How To Operate A Close Protection / Security Driver Environment With The Coronavirus?

by | Blog

With social distancing being at the forefront of our fight against the spread of Coronavirus, many celebrities and people with a high-net-worth may find it difficult to find executive protection. As you may know, the typical bodyguard needs to be close enough to their client in order to protect them from physical harm.

Executive protection agents are not your typical bodyguards; they go above and beyond the call to ensure safety, security, and privacy for their clients. However, it’s important for executive protection agents and drivers to take extra precautions during the time of Coronavirus.

Protection Agent’s Role

While many states still have stay-at-home orders or lockdowns in place, many Americans still must travel to work or between homes to visit their relatives. A high net worth individual running a company can’t just stop doing their job because the state has been locked down.

This means that they’ll likely have to travel. Whether they’re leaving the state or traveling just down the road, celebrities and high net worth individuals are a greater risk than regular people for physical altercations, whether that’s due to the paparazzi or obsessed “fans.”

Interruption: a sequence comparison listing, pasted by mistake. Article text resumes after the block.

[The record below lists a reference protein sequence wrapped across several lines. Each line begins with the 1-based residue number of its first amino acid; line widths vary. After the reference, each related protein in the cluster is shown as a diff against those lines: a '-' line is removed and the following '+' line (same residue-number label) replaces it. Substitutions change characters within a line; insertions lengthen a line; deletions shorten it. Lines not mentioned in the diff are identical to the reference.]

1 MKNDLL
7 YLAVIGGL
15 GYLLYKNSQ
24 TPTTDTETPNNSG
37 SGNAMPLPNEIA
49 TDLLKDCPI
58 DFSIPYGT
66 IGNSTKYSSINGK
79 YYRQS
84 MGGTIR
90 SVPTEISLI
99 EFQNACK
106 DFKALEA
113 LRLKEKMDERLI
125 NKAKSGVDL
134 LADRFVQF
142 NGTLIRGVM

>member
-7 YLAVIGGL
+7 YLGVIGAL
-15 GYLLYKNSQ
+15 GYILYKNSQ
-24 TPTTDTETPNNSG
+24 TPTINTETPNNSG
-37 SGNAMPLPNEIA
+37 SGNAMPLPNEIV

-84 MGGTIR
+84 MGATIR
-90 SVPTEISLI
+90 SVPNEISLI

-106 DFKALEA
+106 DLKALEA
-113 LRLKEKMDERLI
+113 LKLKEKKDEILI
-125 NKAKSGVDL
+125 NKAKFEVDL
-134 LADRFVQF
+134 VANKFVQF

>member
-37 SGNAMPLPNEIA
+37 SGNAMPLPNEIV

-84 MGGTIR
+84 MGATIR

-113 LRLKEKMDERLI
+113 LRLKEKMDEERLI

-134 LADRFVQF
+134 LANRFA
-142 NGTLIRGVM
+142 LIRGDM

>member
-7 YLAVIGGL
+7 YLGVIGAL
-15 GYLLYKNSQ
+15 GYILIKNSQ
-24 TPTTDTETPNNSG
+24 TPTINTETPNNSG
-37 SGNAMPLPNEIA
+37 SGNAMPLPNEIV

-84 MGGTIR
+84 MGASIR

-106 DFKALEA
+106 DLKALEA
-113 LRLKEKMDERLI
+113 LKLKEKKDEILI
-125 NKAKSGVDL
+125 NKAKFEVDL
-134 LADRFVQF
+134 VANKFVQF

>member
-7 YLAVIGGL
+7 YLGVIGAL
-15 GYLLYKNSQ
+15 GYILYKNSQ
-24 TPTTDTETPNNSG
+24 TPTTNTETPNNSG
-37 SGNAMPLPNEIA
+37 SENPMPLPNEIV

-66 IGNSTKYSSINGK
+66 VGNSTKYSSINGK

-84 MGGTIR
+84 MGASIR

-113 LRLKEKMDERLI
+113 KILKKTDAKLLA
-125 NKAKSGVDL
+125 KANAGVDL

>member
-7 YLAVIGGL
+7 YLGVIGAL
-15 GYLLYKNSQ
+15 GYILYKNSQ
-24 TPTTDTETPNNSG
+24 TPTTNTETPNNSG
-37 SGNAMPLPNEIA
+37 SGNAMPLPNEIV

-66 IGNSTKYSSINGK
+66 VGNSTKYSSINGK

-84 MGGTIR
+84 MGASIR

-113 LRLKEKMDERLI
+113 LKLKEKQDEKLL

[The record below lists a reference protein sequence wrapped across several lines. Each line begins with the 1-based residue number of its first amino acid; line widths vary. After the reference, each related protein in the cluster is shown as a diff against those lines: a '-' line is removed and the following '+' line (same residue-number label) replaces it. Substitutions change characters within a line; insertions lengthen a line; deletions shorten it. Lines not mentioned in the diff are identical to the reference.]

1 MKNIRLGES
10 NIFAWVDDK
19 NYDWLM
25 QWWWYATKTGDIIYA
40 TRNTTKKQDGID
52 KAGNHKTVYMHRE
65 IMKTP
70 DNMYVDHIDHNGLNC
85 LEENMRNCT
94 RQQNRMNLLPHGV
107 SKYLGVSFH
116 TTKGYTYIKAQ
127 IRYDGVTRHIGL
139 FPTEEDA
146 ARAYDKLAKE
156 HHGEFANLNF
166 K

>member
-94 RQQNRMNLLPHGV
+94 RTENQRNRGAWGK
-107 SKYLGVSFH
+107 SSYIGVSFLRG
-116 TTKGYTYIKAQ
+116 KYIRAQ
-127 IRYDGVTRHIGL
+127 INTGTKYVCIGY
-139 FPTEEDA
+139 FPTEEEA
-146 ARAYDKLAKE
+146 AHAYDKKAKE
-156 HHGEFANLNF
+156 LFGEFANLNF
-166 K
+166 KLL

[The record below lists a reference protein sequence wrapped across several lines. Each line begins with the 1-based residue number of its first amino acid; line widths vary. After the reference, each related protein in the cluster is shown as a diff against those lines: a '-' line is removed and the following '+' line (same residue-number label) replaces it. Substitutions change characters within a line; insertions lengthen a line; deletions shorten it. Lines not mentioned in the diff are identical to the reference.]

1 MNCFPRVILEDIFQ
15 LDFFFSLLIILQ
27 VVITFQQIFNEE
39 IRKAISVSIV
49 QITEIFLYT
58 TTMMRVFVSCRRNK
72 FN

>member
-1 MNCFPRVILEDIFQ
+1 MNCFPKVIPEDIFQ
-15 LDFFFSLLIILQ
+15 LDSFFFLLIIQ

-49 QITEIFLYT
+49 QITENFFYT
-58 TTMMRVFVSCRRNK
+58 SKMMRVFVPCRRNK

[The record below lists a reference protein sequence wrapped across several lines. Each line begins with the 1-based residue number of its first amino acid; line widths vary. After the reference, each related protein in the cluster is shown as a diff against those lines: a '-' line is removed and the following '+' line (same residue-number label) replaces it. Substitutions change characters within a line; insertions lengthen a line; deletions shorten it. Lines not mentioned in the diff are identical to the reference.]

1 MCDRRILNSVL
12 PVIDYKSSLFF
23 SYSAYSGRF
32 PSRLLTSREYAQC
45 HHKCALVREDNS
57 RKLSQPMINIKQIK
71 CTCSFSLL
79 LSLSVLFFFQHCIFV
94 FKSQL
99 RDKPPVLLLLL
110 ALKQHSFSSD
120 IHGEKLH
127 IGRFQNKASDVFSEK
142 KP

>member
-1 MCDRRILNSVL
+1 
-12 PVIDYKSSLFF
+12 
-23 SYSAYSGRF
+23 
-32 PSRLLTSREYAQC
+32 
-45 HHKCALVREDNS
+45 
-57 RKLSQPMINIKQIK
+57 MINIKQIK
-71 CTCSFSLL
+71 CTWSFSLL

It’s the job of an agent to ensure complete protection of their client, which includes keeping them safe from physical harm and getting them to their locations without incident.

While the job of a close protection/security driver is of the utmost importance, Coronavirus has made this job increasingly more difficult, with many factors that need to be taken into consideration. Normally, the driver would drive the client to the next location, whether that’s the office or their home. They will have mapped out the fastest and safest routes.

Because of COVID-19, however, all Americans must practice social distancing. This means that we cannot be in the car with our clients. As you may know, Coronavirus can go undetected for 14 days, and many people don’t show any symptoms. This means that either the client or an agent could have Coronavirus and not know if they haven’t been tested.

It is our job to keep our clients safe, which means keeping them safe from Coronavirus to the best of our ability as well, which means that we are no longer able to get up close and personal with our protection detail.

Instead, our agent will follow behind the car of the client and know the exact location the client is going. Our executive protection agents also wear the required mask to protect both themself and the client. Of course, all of the preliminary tasks will be taken care of ahead of time as well.

For example, just because we can’t be in the car with the client doesn’t mean that we can’t map out the best and safest route for them beforehand. We will also ensure that we know of the types of parking available at the location and give our clients this information before they get in their own car.

Car Sanitization